Verte Violette lasts on my skin for eight hours, surprising for an eau de toilette. The dry-down is subtle. The cedar that graces the dry-down reminds me the lingering soft fragrance of a cedar fence, months after its installation. The powdery violet never departs. I can still smell it late in the afternoon. All in all, perfect!

Right now, Verte Violette is on sale at L'Artisan. You can purchase the 50 ml spray for $57. For some reason, I feared that meant it was about to be discontinued. Now, I need - seriously need - the 100 ml bottle just in case it's L'Artisan's intention to recall this beautiful fragrance. This is one heirloom that has joined the antiques among my own treasures.

Photos courtesy of L'Artisan and Wild Violets for Mother's Day painting by artist Paul Wolber


Eileen said...

I will have to purchase this simply because my grandmother always wore a violet scent that has not been made in over fifty years. It is a scent, though, that haunts my memories and I'm always searching for THE one. Perhaps Verte Violette . . .

Charlestongirl said...

I hope so, Eileen! This scent is old fashioned in a sense. Maybe it will be the one!

Eileen said...

I just ordered this and am eagerly awaiting it. I am one of those people for whom fragrance is extremely evocative. It doesn't take much to transport me to another time; another place or bring a departed loved one back into focus. Ah, the sweet power of fragrance.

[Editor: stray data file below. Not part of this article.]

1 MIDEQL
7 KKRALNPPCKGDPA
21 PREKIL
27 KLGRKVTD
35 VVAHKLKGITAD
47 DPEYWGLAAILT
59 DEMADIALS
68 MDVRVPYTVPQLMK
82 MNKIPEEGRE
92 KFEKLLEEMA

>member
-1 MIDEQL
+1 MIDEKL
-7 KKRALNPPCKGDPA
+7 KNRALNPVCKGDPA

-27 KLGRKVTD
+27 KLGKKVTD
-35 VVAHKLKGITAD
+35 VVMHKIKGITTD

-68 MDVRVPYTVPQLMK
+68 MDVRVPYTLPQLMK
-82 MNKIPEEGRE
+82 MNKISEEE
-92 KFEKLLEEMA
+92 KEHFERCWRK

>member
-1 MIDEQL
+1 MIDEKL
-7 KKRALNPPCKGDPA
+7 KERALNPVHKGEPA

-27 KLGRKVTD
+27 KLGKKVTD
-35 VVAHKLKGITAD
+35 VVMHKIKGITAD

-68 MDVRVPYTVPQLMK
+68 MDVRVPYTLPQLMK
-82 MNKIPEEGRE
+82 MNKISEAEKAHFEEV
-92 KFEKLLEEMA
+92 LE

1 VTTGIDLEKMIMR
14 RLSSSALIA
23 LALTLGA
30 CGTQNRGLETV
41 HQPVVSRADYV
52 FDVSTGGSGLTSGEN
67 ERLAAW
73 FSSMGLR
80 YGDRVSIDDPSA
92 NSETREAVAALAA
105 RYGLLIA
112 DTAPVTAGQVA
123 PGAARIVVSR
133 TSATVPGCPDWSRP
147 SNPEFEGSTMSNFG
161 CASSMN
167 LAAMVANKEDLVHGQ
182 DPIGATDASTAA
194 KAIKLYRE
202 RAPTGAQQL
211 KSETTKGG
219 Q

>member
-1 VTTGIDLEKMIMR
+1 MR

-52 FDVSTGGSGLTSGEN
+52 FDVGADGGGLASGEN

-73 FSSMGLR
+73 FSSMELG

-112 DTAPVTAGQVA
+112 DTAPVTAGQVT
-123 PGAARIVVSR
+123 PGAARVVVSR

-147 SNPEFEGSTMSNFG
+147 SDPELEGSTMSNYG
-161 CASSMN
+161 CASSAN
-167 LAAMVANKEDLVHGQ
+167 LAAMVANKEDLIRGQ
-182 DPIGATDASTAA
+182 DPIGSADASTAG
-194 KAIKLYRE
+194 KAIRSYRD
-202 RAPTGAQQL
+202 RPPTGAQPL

lovethescents said...

I'm thrilled you're loving this so much, Charlestongirl. I hope you'll love it too, Eileen! Eileen, do you remember the name of the fragrance your grandmother wore?

I love violets too. I don't get much powder from this one, it stays green on me for longer, I think. Isn't skin chemistry fantastic? Other violet loves are, of course, Guerlain's masterpiece, Apres l'Ondee, both edt and parfum, Borsari's Violetta di Parm (violet soliflore), and I also quite like Balenciaga's Paris. So many interpretations! There's those two little violet oddballs (at least to my nose): Comme des Garcons Stephen Jones--violets and space rocks (!); and Nez a Nez's Unicorn Spell---violets with a little cold metal and a touch of celery leaf, I think!

Thank you for this review. It was fun to read. Sorry for the long post. You got me talking! (as usual :-) )

Eileen said...

Hi Lovethescents,

Unfortunately, I don't remember the name. My grandmother died over twenty years ago and the only other person alive who might have remembered it said, "Oh, good lord, Eileen, I never paid any attention to what Mom wore. She just smelled like Mom." So, there you go. And, as your examples pointed out, it's as much about the personal body chemistry as what's in the bottle. It's true that we often don't realize what we've lost until it's gone.